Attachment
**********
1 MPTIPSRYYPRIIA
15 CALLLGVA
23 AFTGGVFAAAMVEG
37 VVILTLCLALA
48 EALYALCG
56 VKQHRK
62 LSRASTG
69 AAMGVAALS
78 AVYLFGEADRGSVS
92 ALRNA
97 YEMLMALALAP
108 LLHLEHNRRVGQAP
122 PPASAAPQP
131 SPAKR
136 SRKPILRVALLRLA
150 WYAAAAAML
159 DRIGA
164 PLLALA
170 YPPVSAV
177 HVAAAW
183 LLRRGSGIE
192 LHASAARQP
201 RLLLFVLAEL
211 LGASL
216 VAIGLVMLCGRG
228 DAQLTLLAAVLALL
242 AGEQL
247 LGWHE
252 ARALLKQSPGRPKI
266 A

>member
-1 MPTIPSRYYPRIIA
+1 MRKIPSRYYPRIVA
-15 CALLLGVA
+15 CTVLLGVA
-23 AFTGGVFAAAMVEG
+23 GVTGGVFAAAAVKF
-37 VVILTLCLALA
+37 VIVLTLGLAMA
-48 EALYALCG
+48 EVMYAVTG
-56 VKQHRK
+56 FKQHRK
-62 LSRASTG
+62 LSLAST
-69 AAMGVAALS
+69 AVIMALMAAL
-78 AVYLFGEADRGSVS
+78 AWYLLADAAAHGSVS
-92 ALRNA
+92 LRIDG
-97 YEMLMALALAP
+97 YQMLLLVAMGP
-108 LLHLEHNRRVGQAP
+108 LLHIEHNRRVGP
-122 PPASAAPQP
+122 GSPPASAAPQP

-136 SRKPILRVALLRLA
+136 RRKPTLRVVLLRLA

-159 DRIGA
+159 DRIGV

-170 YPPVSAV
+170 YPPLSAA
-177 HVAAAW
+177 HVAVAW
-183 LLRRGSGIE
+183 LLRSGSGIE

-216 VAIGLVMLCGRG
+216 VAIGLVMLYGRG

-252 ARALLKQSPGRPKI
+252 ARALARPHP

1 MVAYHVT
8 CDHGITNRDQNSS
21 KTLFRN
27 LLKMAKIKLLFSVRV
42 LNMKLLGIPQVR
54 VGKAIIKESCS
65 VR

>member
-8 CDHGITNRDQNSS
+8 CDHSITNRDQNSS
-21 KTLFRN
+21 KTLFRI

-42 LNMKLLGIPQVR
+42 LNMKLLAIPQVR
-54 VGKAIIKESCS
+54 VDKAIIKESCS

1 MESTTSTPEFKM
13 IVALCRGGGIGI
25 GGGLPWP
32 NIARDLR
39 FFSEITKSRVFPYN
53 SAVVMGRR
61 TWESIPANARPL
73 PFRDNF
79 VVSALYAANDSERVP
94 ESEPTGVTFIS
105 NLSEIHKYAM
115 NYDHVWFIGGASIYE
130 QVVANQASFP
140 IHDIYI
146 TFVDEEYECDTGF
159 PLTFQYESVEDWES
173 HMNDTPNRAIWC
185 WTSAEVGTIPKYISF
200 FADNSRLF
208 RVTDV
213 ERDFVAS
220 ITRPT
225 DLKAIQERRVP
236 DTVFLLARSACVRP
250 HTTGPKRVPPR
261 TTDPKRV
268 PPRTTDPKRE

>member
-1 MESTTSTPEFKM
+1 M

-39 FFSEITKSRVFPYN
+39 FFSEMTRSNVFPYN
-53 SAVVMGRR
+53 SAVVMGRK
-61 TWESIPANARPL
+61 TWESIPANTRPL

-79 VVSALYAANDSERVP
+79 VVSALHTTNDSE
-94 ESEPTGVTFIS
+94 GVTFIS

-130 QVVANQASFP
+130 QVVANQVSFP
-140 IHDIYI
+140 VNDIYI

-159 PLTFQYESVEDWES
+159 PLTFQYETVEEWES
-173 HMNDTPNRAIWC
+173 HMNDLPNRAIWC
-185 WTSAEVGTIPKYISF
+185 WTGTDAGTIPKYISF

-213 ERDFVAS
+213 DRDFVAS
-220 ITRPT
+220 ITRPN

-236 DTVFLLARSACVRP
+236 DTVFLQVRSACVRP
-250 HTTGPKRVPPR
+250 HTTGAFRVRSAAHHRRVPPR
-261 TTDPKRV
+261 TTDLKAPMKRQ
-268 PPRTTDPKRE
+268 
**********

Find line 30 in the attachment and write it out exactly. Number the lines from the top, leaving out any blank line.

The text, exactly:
266 A